In addition to the loss of human life (which is undoubtedly the most important and tragic consequence of the outbreak), the coronavirus has also caused strife for many London-listed companies with a global presence. An example is cruise line operator Carnival (LSE: CCL) — a stock I began buying last year.
Seen purely from an investment perspective, should I and other holders jump ship? I’m inclined to say no.
Admittedly, the last month or so hasn’t been great for the FTSE 100 behemoth. Aside from being caught up in the general sell-off of travel-related stocks, Carnival has had to contend with an outbreak of the virus on one of its ships — the Diamond Princess — which remains moored in Japan.
To make matters worse, it’s emerged that a passenger on another of the company’s ships, the Westerdam, tested positive after it docked in Cambodia and people were permitted to disembark, raising concerns that the virus will now spread throughout Asia. This has led to lots of sensationalist headlines describing cruise ships as “floating Petri dishes“.
A hit to profits is odds-on. Indeed, Carnival already declared on February 12 that its decision to suspend operations in Asia to the end of April would impact earnings by between $0.55 and $0.65 per share. Of course, the actual figure could turn out to be even worse if this is extended.
So, why do I think investors should keep calm and carry on?
First, things like the coronavirus are ‘known unknowns’ (we accept there’s a possibility they will happen, we just don’t know when or how much damage they will do). This, combined with the fact that Carnival’s shares were hardly expensive before news of the coronavirus broke, may lead the market to be more forgiving of poor numbers when they are announced. Having lost almost 20% in value since mid-January, there’s a chance that the worst might already be over.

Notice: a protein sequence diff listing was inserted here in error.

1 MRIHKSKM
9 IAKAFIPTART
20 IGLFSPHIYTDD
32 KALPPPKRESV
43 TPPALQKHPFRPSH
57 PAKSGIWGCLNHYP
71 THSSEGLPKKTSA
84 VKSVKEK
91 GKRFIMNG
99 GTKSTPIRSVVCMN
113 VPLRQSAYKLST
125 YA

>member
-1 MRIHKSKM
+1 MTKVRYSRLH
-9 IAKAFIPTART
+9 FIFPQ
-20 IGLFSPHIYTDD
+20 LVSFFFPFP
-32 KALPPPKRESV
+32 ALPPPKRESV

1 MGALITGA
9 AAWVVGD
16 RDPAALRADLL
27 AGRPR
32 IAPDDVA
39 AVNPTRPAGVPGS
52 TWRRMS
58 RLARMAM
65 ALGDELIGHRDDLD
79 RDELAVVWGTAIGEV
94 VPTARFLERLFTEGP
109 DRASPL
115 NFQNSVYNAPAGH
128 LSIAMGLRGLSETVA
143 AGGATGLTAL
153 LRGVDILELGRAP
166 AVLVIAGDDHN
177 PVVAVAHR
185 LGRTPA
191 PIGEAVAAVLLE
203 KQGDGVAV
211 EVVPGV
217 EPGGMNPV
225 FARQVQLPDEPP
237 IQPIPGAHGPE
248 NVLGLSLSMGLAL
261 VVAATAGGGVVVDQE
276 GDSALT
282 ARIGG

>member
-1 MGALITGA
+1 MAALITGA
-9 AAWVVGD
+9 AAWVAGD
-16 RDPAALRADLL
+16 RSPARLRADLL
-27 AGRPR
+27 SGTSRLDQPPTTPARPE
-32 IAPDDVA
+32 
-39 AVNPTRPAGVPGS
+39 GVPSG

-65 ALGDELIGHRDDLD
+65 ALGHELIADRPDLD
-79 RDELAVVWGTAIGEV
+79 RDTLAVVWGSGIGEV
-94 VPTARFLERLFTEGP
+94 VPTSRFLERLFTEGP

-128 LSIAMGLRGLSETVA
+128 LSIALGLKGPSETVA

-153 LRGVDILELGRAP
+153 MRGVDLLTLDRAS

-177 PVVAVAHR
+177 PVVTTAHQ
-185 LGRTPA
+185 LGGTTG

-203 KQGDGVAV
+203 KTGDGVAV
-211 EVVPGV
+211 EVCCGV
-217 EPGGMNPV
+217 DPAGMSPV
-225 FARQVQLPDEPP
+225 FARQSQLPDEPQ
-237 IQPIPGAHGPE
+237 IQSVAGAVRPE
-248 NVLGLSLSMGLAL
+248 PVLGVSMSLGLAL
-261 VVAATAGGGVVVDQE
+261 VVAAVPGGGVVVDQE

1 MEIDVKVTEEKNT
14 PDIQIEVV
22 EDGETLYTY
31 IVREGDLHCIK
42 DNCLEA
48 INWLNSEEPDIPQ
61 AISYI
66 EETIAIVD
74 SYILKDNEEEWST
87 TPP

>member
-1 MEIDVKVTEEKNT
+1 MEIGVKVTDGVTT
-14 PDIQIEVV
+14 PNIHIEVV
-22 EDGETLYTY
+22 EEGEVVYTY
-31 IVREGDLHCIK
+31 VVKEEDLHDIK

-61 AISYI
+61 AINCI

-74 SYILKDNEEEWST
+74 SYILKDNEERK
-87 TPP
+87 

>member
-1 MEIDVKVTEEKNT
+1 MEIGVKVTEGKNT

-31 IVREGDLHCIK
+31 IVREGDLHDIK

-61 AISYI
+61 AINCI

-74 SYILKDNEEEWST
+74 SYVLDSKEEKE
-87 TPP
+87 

Second, while emerging economies are likely to be a source of growth for Carnival going forward, they currently account for only a very small proportion of its passengers. Again, purely as an investor, I’d be more concerned if the outbreak originated in the US — its largest market.
Third, although Carnival’s status as the industry leader makes it an easy target during tough times, it arguably also makes it the best horse to back when positive sentiment returns. History suggests operators tend to bounce back strongly in the year following virus outbreaks. Just as rare air disasters haven’t stopped people flying, nor will health crises on ships stop people from cruising.
Finally, there’s the argument that the dividends on offer compensate for any ongoing underperformance of the stock. A predicted 203 cents per share (157p) cash return in 2020 leaves the company yielding 5.2% right now.
Granted, there can be no guarantees and things could conceivably go from bad to worse if the virus isn’t contained. Being a holder of the stock also makes it more likely that my view of Carnival is clouded by bias.
At times like these, however, I think it’s best to recall the Fool UK’s philosophy of investing in companies with great long-term potential. Things could stay choppy for a while, but focusing on the horizon (and less on the short-term behaviour of Carnival’s share price) should make things easier.
Paul Summers owns shares of Carnival. The Motley Fool UK has recommended Carnival. Views expressed on the companies mentioned in this article are those of the writer and therefore may differ from the official recommendations we make in our subscription services such as Share Advisor, Hidden Winners and Pro. Here at The Motley Fool we believe that considering a diverse range of insights makes us better investors.